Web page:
local create = { water = water }

return create

Inside main.lua, in order to be able to use create.water first you have to get access to that create table; you use require for that. Like this:

-- file 'main.lua'

local create = require 'create'

<put the code for creating the 'game' group here>

create.water(game, 619, 500, 2, "water3.png", "waves.wav")

Notice that create.water receives parameters. You can change the parameters more easily now:

create.water(game, 200, 100, 2, "water3.png", "waves.wav") -- other initial coordinates
create.water(game, 619, 500, 1, "water3.png", "waves.wav") -- scaleX = 1
create.water(game, 619, 500, 1, "water.png", "waves.wav") -- other water img


share|improve this answer
This method appears to work without module(..., package.seeall) at the top. Currently I use that statement in my modules but I've heard that is bad practice. – jhocking May 12 '11 at 1:25
@jhocking It is a bad practice. The module function will be deprecated in the next version of Lua. – kikito May 12 '11 at 7:47
That's not a question. – jhocking May 12 '11 at 11:31
It works! Thank you a lot egarcia! – sandra May 12 '11 at 13:58
I'm glad I could help! Please remember to mark your question as "answered" by clicking on the flag near my answer! – kikito May 12 '11 at 14:29

I'm pretty sure you can use Lua's require function in Corona.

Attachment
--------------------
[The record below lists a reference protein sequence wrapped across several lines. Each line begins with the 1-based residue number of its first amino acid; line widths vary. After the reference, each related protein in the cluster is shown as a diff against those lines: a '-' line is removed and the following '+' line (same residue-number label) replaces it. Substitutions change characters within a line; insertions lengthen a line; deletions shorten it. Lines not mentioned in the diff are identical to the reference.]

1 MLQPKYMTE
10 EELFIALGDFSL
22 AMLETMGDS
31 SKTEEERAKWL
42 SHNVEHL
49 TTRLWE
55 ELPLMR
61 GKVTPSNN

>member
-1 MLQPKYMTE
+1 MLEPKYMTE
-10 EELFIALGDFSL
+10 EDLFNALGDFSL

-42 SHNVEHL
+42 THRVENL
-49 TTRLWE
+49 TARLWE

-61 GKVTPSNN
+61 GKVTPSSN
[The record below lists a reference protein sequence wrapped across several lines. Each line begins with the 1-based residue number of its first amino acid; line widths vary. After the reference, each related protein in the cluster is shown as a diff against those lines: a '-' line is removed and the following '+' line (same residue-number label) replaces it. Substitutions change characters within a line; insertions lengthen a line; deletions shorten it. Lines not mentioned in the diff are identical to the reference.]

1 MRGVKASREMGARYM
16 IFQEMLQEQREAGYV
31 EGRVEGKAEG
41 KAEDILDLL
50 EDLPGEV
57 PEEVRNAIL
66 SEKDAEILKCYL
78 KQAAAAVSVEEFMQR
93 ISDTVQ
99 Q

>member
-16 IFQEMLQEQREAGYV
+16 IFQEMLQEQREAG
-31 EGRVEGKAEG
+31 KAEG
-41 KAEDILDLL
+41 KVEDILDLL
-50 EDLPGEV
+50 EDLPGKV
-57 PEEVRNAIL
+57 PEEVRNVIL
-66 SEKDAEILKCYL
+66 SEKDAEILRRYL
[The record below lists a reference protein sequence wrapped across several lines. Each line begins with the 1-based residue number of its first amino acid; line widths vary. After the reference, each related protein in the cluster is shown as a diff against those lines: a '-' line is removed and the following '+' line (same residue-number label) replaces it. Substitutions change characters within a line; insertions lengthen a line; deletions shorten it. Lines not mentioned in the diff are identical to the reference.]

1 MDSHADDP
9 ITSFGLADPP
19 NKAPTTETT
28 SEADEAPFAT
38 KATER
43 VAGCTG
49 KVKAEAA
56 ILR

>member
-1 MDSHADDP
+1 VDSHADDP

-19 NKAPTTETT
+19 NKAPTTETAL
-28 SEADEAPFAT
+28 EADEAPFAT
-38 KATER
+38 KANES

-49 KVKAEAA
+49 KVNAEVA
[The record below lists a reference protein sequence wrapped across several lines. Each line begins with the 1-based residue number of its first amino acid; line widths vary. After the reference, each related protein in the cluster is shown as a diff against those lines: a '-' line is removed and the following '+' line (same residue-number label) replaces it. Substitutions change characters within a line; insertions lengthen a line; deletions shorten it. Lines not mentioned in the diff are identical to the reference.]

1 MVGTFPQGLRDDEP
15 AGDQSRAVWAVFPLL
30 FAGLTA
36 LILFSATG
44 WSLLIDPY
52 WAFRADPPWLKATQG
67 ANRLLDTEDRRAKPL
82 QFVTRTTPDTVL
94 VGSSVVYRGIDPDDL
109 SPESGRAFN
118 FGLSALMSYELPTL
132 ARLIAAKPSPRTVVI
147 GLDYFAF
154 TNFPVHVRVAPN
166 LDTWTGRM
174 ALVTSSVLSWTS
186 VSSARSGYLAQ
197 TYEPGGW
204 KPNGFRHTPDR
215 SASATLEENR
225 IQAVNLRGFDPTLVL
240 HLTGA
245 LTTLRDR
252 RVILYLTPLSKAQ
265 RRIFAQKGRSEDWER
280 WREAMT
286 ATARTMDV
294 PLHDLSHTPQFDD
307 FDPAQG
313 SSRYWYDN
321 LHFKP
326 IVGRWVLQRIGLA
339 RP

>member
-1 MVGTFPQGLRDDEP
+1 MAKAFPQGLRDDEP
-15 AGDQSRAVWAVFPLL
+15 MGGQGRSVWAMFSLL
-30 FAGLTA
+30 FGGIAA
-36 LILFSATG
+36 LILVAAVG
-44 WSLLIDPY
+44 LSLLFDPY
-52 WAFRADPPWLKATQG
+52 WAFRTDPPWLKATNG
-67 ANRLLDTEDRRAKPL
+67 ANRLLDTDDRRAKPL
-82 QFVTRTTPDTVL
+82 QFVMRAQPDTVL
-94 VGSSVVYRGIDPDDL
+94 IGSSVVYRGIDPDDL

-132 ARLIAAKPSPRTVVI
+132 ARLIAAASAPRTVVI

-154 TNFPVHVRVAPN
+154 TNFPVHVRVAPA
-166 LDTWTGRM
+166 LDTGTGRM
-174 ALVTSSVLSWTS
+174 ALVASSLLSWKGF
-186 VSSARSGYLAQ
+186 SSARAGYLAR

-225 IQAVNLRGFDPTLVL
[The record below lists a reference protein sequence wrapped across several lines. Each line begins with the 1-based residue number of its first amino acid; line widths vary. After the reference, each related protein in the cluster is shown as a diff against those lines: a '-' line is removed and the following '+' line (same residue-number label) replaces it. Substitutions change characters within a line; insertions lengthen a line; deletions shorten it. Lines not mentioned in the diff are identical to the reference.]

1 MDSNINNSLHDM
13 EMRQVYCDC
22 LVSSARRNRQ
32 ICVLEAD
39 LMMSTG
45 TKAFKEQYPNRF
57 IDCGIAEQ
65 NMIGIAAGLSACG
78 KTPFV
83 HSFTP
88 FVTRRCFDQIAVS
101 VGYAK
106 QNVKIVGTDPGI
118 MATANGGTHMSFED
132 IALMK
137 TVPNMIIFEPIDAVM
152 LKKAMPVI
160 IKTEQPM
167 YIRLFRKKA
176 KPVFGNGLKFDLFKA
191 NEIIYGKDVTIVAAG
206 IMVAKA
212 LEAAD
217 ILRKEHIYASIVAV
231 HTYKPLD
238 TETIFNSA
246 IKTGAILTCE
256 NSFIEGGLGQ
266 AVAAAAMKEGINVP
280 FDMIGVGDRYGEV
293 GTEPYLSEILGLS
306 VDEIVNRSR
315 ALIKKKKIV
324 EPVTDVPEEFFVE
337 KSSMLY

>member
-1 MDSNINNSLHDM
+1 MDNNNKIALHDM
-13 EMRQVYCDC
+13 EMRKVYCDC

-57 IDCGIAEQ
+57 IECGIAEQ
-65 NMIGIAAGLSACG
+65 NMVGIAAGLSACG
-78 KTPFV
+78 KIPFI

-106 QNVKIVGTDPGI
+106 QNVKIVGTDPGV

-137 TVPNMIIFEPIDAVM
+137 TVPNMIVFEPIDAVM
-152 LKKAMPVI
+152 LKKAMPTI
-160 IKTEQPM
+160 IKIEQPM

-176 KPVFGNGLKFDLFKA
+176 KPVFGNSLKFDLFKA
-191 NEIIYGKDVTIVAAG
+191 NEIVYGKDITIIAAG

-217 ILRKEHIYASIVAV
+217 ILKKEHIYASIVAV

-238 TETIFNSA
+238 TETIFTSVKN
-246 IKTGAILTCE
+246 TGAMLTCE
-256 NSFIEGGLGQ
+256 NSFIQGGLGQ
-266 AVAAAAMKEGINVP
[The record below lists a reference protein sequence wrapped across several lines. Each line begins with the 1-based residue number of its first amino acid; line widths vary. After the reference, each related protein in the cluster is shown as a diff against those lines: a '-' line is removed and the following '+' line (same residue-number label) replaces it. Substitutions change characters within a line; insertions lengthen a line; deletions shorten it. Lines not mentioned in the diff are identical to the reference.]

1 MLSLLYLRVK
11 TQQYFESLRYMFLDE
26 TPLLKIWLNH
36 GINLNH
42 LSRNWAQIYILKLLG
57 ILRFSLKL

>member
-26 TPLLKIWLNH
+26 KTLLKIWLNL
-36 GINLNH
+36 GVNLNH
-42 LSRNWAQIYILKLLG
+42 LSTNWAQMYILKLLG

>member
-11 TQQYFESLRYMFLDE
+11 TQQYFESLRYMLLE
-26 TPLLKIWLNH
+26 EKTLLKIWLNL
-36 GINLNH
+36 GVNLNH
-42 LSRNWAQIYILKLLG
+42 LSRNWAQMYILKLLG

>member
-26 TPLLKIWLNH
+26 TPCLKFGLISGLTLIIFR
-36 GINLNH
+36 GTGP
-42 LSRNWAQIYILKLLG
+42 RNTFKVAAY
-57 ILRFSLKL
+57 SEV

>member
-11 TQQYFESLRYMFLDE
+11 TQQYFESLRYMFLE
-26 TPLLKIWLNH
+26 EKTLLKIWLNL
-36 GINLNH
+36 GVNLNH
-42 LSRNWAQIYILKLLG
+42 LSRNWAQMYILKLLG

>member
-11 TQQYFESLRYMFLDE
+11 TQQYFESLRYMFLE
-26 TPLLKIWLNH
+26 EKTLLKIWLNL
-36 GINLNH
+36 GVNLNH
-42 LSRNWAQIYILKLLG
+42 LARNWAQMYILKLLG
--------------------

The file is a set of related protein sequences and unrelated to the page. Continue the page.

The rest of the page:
The simplest way to use it is the following:

1) You create as many local functions as you want inside the file (let's call it extra.lua)

local function f1(...)

local function f2(...)

2) After the functions, you build a table that has all the functions you want to "share". It's common that that table is called like the file, so I'll call mine extras:

local extras = {
  f1 = f1,
  f2 = f2

This notation might seem weird. What it's doing is creating a table called extras with a field called f1 inside it, pointing to the local function f1. In other words, calling f1(1,2,3) does the same as calling extras.f1(1,2,3)

3) Return the table at the end of the file:

return extras

4) Now on main.lua you can use the functions defined on extras like this:

local extras = require 'extras'


I hope this helps! Good luck!

share|improve this answer
Thanks! Is it possible to create one main function, covering all functions like in "water3", without having to call each single function manually? – sandra May 11 '11 at 16:43
Sorry, I don't understand what you mean by "covering" – kikito May 11 '11 at 17:05
Collecting is a better word for what I mean! – sandra May 11 '11 at 17:13
I have similiar problems, my only question is what's happening in step two where you first create the code f1=f1, f2=f2, but then there is something like, extras.f1(1,2,3) i don't understand the connection between the two really. – user749168 May 11 '11 at 17:24
Ah ok. Yes. It's absolutely possible to create functions inside another function. Is that what you mean? – kikito May 11 '11 at 17:25